Blood pressure and heart rate.
Blood pressure (systolic and diastolic) and heart rate were measured using an automated oscillometric blood pressure monitor (DINAMAP ProCare 100, GE Medical Systems, Milwaukee, WI) at t = −9, −6, and −3 min before commencement of the intraduodenal infusions and then every 3 min between t = 0–120 min (10, 31). Baseline blood pressure and heart rate, that is, t = 0 min, were calculated as the mean of measurements taken at t = −9, −6, and −3 min. Postprandial hypotension was defined as a fall in systolic blood pressure of ≥20 mmHg that was sustained for at least 30 min (19).
Antral area was measured by real-time two-dimensional ultrasonography using a Logiq 9 ultrasonography system (GE Healthcare Technologies, Sydney, Australia). The subject was scanned using a 3.5C broad-spectrum 2.5–4 MHz convex transducer (20) before (t = −2 min) the commencement of the intraduodenal infusion, at t = 15 min, i.e., 5 min after the completion of the intragastric infusion and then every 15 min until t = 120 min. With the subject seated, the transducer was positioned vertically, in the region of the umbilicus, to visualize the antrum in cross section with the superior mesenteric vein and the abdominal aorta as landmarks (17). Antral area (cm2) was measured using manually operated on-screen calipers. The circumference of the antrum was outlined and the area recorded during the fasting state (t = −2 min) was subtracted from subsequent measurements. At all time points, gastric emptying was expressed as retention (%) = [AA(t) − AA(−2)]/[AA(max) − AA(−2)] × 100, where AA(t) = antral area measured at a specific time point, AA(−2) = antral area at t = −2 min and AA(max) = maximum antral area (17). The 50% emptying time (T50) was also determined, as previously described (12). This method has been well validated to calculate total intragastric volumes (17).
Autonomic nerve function was assessed using standardized cardiovascular reflex tests (7, 33). Parasympathetic function was evaluated by the variation (R-R interval) of the heart rate during deep breathing and the response to standing (30:15 ratio). Sympathetic function was assessed by the fall in systolic blood pressure in response to standing. Each of the test results was scored according to age-adjusted predefined criteria as 0 = normal, 1 = borderline, and 2 = abnormal for a total maximum score of 6. A score ≥3 was considered to indicate autonomic dysfunction (7, 33).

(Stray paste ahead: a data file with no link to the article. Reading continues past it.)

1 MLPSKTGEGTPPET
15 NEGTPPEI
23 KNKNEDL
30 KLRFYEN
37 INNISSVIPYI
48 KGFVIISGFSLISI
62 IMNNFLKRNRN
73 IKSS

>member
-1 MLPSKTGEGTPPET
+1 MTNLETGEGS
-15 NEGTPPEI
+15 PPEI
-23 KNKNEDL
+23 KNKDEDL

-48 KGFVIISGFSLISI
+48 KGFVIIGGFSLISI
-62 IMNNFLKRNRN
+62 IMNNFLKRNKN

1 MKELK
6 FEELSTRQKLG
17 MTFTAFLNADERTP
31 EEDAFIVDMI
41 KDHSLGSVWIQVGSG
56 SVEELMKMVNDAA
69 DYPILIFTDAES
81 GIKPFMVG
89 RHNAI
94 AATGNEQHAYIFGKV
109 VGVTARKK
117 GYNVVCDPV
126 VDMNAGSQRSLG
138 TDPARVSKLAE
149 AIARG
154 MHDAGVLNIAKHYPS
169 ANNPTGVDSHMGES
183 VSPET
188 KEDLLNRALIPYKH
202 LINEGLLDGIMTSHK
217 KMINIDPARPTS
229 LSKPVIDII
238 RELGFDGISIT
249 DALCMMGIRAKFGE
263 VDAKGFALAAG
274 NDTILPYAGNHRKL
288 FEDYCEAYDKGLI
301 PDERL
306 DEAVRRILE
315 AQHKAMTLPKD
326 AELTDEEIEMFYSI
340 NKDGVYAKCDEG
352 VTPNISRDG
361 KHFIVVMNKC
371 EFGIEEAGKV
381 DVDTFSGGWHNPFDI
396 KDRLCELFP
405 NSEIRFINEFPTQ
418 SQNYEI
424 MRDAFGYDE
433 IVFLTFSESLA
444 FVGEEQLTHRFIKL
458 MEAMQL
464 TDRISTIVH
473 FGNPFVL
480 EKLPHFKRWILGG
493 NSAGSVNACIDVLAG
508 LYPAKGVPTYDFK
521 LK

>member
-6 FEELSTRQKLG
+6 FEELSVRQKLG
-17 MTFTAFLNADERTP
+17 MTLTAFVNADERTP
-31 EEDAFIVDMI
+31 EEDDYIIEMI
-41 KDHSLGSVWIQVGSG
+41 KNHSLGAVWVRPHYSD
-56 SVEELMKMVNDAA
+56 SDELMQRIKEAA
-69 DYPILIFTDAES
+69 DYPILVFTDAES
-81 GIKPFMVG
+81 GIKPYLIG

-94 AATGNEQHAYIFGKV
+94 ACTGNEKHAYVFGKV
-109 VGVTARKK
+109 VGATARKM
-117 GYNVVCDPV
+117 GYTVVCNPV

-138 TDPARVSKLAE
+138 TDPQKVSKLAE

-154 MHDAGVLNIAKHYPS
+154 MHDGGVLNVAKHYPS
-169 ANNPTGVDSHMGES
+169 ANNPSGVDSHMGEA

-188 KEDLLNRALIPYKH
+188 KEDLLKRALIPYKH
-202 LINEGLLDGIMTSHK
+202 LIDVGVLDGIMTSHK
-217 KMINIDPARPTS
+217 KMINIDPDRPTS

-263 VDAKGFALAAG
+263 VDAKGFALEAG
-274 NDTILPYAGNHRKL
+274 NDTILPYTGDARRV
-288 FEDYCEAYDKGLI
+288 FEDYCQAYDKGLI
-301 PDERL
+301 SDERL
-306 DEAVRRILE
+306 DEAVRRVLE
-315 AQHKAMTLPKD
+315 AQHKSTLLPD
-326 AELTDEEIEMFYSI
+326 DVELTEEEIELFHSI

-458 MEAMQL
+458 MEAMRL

Data were evaluated using mixed-model repeated-measures two-way ANOVA, with “treatment” and “time” as within-subject factors. Systolic and diastolic blood pressure and heart rate were analyzed as changes from baseline. Data were analyzed separately from t = 0–60 min and t = 60–120 min to evaluate the effects of “treatment” and “time” on the effects of intraduodenal glucose. Gastric emptying was analyzed as absolute values. One-way ANOVA was used to analyze the effects of “time” on systolic and diastolic blood pressure, heart rate, and gastric emptying. The maximum fall in blood pressure was defined as the greatest mean change from baseline in each subject at any given time point for each treatment. In all analyses, post hoc comparisons of adjusted means were performed using Student's t-tests. All analyses were performed using Statview (ver. 5.0; Abacus Concepts, Berkeley, CA) and SuperANOVA (ver. 1.11, Abacus Concepts). Data are shown as the change from baseline and mean values ± SE. A P value <0.05 was considered significant in all analyses.